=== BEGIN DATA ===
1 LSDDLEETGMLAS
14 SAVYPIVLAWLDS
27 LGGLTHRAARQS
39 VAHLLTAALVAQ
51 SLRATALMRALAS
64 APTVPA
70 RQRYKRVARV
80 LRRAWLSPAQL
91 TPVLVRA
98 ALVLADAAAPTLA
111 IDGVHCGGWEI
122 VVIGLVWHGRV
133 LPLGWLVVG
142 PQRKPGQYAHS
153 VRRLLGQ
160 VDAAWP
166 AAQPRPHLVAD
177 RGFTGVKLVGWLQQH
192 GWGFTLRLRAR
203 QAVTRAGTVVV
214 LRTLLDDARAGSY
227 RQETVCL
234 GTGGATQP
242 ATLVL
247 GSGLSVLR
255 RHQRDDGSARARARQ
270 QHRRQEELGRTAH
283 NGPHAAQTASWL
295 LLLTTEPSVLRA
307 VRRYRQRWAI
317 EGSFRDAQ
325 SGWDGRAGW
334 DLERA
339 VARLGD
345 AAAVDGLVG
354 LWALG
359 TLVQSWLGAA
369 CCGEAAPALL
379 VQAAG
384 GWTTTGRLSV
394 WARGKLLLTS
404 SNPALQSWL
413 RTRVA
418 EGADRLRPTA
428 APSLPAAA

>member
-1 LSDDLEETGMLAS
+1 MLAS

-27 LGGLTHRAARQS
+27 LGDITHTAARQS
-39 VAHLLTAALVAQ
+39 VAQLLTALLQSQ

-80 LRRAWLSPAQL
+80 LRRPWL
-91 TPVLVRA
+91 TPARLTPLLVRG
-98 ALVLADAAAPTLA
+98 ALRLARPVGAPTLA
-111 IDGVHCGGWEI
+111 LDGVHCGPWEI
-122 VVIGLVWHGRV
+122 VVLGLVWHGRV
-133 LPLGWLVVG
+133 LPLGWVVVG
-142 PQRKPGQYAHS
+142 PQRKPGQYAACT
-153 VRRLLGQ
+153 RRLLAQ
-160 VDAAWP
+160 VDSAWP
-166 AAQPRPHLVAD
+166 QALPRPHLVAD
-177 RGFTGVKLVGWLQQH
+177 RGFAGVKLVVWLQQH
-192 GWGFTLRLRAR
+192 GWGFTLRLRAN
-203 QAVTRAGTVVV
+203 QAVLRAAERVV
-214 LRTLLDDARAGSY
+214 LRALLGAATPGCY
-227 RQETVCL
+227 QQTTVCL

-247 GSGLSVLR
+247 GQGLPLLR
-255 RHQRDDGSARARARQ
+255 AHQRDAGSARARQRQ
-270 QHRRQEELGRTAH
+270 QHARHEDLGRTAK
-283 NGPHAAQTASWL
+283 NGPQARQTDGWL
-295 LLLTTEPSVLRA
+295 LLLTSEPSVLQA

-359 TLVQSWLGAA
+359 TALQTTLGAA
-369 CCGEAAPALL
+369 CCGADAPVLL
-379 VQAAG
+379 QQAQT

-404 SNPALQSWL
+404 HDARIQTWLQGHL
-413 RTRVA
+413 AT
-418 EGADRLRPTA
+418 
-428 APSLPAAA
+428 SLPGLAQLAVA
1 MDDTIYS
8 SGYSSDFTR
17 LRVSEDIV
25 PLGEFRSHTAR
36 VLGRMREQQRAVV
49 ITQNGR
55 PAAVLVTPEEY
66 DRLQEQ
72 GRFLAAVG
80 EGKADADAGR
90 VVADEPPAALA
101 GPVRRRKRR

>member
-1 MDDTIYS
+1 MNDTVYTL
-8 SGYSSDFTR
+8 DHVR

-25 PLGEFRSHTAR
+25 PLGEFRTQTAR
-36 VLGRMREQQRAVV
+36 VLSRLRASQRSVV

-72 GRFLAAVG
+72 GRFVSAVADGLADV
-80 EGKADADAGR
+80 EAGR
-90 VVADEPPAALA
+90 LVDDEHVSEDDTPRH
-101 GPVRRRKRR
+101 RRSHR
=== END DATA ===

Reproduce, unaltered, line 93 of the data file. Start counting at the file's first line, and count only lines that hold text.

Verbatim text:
-359 TLVQSWLGAA